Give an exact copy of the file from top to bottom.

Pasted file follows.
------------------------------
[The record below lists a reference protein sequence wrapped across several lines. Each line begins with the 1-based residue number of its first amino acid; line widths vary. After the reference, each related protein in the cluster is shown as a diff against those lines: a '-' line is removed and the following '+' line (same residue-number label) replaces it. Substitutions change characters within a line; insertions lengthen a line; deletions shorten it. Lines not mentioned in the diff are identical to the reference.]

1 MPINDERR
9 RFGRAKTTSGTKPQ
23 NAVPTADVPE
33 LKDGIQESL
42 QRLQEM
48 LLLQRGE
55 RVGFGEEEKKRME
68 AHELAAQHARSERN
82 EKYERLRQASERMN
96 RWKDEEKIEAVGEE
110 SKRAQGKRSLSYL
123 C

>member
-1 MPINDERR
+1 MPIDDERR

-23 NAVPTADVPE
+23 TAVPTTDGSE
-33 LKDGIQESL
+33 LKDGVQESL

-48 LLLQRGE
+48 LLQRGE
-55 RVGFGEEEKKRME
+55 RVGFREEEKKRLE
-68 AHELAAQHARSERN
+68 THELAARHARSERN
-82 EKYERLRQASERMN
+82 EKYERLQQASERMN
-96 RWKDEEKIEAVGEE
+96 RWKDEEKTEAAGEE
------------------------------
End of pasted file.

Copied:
[The record below lists a reference protein sequence wrapped across several lines. Each line begins with the 1-based residue number of its first amino acid; line widths vary. After the reference, each related protein in the cluster is shown as a diff against those lines: a '-' line is removed and the following '+' line (same residue-number label) replaces it. Substitutions change characters within a line; insertions lengthen a line; deletions shorten it. Lines not mentioned in the diff are identical to the reference.]

1 MPINDERR
9 RFGRAKTTSGTKPQ
23 NAVPTADVPE
33 LKDGIQESL
42 QRLQEM
48 LLLQRGE
55 RVGFGEEEKKRME
68 AHELAAQHARSERN
82 EKYERLRQASERMN
96 RWKDEEKIEAVGEE
110 SKRAQGKRSLSYL
123 C

>member
-1 MPINDERR
+1 MPIDDERR

-23 NAVPTADVPE
+23 TAVPTTDGSE
-33 LKDGIQESL
+33 LKDGVQESL

-48 LLLQRGE
+48 LLQRGE
-55 RVGFGEEEKKRME
+55 RVGFREEEKKRLE
-68 AHELAAQHARSERN
+68 THELAARHARSERN
-82 EKYERLRQASERMN
+82 EKYERLQQASERMN
-96 RWKDEEKIEAVGEE
+96 RWKDEEKTEAAGEE